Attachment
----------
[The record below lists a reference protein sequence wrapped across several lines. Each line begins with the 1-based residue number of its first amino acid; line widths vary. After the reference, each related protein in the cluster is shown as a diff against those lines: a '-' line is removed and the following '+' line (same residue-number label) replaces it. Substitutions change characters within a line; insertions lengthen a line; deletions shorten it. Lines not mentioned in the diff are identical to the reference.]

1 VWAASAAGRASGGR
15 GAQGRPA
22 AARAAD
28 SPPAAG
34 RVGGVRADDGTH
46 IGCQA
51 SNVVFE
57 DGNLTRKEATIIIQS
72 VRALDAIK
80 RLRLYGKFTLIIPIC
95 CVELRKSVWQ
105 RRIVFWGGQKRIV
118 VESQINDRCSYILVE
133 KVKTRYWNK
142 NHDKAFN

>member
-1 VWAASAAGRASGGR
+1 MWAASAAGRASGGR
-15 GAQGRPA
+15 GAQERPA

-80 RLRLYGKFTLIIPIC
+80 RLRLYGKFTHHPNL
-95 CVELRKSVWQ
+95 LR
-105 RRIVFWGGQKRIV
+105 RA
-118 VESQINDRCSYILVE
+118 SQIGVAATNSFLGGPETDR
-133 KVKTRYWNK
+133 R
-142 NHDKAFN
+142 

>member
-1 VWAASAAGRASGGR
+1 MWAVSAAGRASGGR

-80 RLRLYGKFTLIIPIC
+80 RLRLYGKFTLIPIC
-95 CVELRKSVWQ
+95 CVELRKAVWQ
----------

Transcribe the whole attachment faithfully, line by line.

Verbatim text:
[The record below lists a reference protein sequence wrapped across several lines. Each line begins with the 1-based residue number of its first amino acid; line widths vary. After the reference, each related protein in the cluster is shown as a diff against those lines: a '-' line is removed and the following '+' line (same residue-number label) replaces it. Substitutions change characters within a line; insertions lengthen a line; deletions shorten it. Lines not mentioned in the diff are identical to the reference.]

1 VWAASAAGRASGGR
15 GAQGRPA
22 AARAAD
28 SPPAAG
34 RVGGVRADDGTH
46 IGCQA
51 SNVVFE
57 DGNLTRKEATIIIQS
72 VRALDAIK
80 RLRLYGKFTLIIPIC
95 CVELRKSVWQ
105 RRIVFWGGQKRIV
118 VESQINDRCSYILVE
133 KVKTRYWNK
142 NHDKAFN

>member
-1 VWAASAAGRASGGR
+1 MWAASAAGRASGGR
-15 GAQGRPA
+15 GAQERPA

-80 RLRLYGKFTLIIPIC
+80 RLRLYGKFTHHPNL
-95 CVELRKSVWQ
+95 LR
-105 RRIVFWGGQKRIV
+105 RA
-118 VESQINDRCSYILVE
+118 SQIGVAATNSFLGGPETDR
-133 KVKTRYWNK
+133 R
-142 NHDKAFN
+142 

>member
-1 VWAASAAGRASGGR
+1 MWAVSAAGRASGGR

-80 RLRLYGKFTLIIPIC
+80 RLRLYGKFTLIPIC
-95 CVELRKSVWQ
+95 CVELRKAVWQ